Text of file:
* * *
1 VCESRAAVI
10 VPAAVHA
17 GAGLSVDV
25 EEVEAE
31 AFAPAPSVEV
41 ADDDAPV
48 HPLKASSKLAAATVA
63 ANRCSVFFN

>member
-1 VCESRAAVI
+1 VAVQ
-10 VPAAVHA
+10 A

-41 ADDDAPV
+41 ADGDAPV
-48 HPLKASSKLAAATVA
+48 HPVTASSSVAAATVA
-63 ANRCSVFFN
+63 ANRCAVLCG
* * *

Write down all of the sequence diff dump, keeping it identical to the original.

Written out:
1 VCESRAAVI
10 VPAAVHA
17 GAGLSVDV
25 EEVEAE
31 AFAPAPSVEV
41 ADDDAPV
48 HPLKASSKLAAATVA
63 ANRCSVFFN

>member
-1 VCESRAAVI
+1 VAVQ
-10 VPAAVHA
+10 A

-41 ADDDAPV
+41 ADGDAPV
-48 HPLKASSKLAAATVA
+48 HPVTASSSVAAATVA
-63 ANRCSVFFN
+63 ANRCAVLCG